AMES, Iowa – Iowa farmers are increasingly concerned about herbicide-resistant weeds and are changing their weed management practices to deal with the issue, according to the 2013 Iowa Farm and Rural Life Poll.
“In this year’s poll, we directed herbicide resistance questions to farmers who planted corn, soybeans or other row crops in 2012,” said J. Gordon Arbuckle Jr., a sociologist with Iowa State University Extension and Outreach. Arbuckle co-directs the annual poll with Paul Lasley, also an ISU Extension and Outreach sociologist.
The sociologists developed herbicide resistance questions for the 2013 poll in partnership with the ISU Department of Agronomy. Associate Chair Micheal Owen, university professor and extension weed specialist, said they wanted to gather in-depth information about the state of herbicide resistance in Iowa. They hoped to reveal farmers’ impressions of herbicide resistance and gain insight into the weed management practices farmers might be using.
“Typically growers don’t realize they have an herbicide resistance problem until 30 percent of the weeds are of the resistant phenotype,” Owen said.
Arbuckle said 35 percent of farmers responding to the poll reported they had weeds they believed to be resistant to at least one herbicide group. Glyphosate resistance was most commonly cited, with 32 percent of farmers reporting glyphosate-resistant weeds. Fourteen percent of farmers reported they had weeds they believed to be resistant to ALS inhibitor herbicides. Only 5 percent or fewer reported weeds resistant to triazine, HPPD inhibitor or PPO inhibitor herbicides.
Fifty-two percent of respondents indicated that they had changed their weed management program in the past five years to address herbicide-resistant weeds. Less than half reported that they developed their own herbicide programs, and 65 percent indicated that they hired custom applicators to do at least some of their spraying.
Ninety percent of respondents reported that they used postemergence herbicides in 2012, and 64 percent applied them to more than 75 percent of their land. Eighty-five percent reported using soil-applied herbicides, with half of farmers applying them to more than 75 percent of their cropland. Eighty-one percent indicated that they used formal scouting methods to determine the need for postemergence spraying on at least some of their land.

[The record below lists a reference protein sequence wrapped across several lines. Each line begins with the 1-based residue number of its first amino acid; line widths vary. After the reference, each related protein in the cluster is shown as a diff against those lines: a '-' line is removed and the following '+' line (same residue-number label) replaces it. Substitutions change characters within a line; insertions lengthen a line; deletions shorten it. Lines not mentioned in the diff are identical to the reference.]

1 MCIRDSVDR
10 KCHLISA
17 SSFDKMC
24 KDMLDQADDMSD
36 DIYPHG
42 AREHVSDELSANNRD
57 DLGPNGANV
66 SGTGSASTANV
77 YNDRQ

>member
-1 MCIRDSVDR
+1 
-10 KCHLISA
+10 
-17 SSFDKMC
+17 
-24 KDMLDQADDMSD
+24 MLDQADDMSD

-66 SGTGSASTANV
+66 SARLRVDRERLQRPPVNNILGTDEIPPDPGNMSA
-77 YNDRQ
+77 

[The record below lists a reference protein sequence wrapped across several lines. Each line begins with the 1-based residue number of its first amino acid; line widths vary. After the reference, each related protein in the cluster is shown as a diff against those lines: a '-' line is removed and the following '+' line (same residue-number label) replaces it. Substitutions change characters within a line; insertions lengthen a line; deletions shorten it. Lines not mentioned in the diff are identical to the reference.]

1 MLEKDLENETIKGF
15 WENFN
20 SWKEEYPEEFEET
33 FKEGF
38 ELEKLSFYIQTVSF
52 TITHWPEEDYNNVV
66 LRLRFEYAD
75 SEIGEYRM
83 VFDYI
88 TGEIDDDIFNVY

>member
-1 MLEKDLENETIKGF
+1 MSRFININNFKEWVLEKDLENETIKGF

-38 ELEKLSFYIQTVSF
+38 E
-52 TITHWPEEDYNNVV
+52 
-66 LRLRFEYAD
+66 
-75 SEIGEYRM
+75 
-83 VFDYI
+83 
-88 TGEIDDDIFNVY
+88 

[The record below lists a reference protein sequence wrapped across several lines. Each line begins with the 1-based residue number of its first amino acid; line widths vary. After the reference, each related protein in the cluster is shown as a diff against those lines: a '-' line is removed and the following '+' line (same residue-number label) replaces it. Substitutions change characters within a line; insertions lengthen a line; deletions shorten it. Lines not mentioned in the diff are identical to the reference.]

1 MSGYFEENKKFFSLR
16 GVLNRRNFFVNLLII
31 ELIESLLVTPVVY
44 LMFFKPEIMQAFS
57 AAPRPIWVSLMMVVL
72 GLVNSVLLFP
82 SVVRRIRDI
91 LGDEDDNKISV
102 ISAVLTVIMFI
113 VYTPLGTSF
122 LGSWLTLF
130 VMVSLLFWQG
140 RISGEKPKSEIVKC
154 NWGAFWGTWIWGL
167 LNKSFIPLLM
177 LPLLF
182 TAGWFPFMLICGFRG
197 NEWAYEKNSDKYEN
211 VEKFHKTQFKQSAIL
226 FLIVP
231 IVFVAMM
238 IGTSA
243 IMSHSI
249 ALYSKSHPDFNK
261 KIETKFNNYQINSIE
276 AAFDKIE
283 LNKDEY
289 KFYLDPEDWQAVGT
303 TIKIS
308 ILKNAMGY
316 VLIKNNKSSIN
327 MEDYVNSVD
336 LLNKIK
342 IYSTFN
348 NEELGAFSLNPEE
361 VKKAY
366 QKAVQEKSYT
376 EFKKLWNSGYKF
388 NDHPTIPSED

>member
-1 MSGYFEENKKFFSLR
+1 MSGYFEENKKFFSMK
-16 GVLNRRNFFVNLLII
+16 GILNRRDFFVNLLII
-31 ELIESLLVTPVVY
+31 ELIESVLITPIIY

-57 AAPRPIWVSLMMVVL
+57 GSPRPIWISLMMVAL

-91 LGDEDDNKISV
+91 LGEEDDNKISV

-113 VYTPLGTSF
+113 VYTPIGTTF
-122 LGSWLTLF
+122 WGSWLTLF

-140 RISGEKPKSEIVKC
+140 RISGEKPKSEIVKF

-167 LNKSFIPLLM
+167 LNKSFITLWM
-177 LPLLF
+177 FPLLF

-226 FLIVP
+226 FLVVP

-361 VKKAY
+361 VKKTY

The researchers also asked farmers whether they used particular management practices and how effective those practices were for managing herbicide-resistant weeds.
Ninety-three percent used crop rotation and 80 percent used multiple herbicide application timings. Seventy-four percent of farmers also had managed weeds using tillage, 71 percent had used multiple modes of herbicide action in a season and 60 percent had used multiple modes of herbicide action in each application.
“These most commonly used strategies for managing herbicide-resistant weeds were also rated as the most effective,” Arbuckle said. “More than 80 percent of farmers rated crop rotation and multiple herbicide application timings as effective or very effective. At least 70 percent rated tillage or multiple modes of herbicide action used in a season or in each application as effective or very effective management strategies.”
The 2013 Iowa Farm and Rural Life Poll “provides us with a snap shot of how agriculture in Iowa is understanding and addressing issues regarding herbicide resistance. Researchers still have a lot of work to do before growers are fully aware of the serious issues. Growers can learn there are a lot of tactics they can use,” Owen said.
The weed specialist noted that more analyses of the farm poll data would be useful. How did growers with 1,000 acres or more respond compared with growers on smaller farms? Did they use different tactics? Getting answers to those types of questions could be helpful in developing ISU Extension and Outreach education programs.
Arbuckle said 1,209 farmers participated in the 2013 Farm Poll and on average they were 65 years old. Because the Farm Poll is a panel survey, in which the same farmers participate in multiple years, participants are somewhat older on average than the general farmer population. Fifty-two percent earned more than half of their income from farming, while an additional 17 percent earned between 26 and 50 percent of their household income from the farm operation.
In addition to herbicide resistant weeds, the 2013 Iowa Farm and Rural Life Poll asked for farmers’ opinions on climate change, rented land, Bt-resistant corn rootworm, and soil health and compaction.
The 2013 Iowa Farm and Rural Life Poll summary report (PM 3061) and previous Iowa Farm and Rural Life Poll summary and topical reports are available to download from the ISU Extension and Outreach Online Store, https://store.extension.iastate.edu/, and Extension Sociology, http://www.soc.iastate.edu/extension/ifrlp/about.html.
Conducted every year since its establishment in 1982, the Iowa Farm and Rural Life Poll is the longest-running survey of its kind in the nation. ISU Extension and Outreach, the Iowa Agriculture and Home Economics Experiment Station, the Iowa Department of Agriculture and Land Stewardship, and the Iowa Agricultural Statistics Service are all partners in the Farm Poll effort.